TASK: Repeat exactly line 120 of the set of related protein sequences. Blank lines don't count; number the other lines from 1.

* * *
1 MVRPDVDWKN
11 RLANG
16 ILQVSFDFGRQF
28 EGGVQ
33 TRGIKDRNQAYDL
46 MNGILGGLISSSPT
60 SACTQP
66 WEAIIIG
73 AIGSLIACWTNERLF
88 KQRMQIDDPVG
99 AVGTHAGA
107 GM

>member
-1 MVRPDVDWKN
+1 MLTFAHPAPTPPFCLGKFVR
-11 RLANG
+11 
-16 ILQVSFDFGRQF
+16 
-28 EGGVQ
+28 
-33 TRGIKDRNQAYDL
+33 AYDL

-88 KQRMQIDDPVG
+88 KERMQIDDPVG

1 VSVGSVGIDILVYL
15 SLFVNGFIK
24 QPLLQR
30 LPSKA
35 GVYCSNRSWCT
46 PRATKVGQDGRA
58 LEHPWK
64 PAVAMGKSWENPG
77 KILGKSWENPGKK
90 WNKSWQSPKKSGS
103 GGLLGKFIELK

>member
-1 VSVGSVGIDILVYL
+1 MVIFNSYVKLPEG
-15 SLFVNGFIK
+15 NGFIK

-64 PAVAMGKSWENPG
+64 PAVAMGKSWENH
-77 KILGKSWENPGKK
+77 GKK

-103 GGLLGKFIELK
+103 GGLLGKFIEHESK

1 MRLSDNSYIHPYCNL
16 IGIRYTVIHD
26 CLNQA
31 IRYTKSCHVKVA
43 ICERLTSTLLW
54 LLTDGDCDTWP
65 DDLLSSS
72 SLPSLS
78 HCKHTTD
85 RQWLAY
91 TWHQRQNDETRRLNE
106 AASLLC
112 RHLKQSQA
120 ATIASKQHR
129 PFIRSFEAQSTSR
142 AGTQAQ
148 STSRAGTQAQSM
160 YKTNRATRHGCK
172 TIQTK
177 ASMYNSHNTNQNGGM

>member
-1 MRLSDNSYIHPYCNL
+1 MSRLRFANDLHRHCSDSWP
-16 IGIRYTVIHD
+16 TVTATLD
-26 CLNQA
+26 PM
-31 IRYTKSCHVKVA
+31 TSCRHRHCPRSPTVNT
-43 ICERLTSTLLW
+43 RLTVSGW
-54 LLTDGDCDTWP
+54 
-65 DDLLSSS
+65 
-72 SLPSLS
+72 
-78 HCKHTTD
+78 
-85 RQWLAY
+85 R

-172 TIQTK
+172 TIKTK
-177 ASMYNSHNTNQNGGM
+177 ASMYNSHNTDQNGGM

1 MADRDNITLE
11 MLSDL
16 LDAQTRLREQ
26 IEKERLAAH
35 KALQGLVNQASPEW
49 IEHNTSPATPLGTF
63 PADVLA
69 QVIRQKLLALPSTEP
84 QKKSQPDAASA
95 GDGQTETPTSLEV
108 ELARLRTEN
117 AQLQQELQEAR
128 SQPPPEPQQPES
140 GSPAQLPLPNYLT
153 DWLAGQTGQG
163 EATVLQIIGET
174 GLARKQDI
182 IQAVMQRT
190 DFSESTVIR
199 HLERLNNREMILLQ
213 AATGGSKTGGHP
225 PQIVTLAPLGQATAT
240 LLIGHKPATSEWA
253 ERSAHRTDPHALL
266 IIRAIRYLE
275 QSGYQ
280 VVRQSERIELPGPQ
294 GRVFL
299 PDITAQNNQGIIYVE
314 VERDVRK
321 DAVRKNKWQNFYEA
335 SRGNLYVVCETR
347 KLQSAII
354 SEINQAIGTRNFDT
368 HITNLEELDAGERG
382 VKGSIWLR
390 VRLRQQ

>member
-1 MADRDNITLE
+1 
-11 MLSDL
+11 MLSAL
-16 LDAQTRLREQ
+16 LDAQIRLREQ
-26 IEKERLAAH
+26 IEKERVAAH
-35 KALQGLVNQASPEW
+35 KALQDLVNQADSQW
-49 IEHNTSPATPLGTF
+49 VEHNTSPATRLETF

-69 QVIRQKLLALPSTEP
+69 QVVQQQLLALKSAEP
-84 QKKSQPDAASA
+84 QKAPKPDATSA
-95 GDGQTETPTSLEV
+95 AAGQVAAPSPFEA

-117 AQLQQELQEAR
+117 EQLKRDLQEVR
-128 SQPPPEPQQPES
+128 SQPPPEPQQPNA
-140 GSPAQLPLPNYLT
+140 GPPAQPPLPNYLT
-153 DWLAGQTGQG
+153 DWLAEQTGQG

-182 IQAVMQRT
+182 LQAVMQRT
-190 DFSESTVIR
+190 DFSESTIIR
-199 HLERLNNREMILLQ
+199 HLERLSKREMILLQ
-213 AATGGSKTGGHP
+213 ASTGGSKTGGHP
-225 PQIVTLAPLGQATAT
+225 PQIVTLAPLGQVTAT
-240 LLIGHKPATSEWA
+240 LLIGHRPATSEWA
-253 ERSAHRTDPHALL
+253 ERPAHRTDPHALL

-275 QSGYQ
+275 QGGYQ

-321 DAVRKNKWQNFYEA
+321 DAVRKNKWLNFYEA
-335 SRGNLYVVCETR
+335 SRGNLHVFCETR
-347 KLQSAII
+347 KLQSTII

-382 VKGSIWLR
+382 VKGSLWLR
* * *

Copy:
294 GRVFL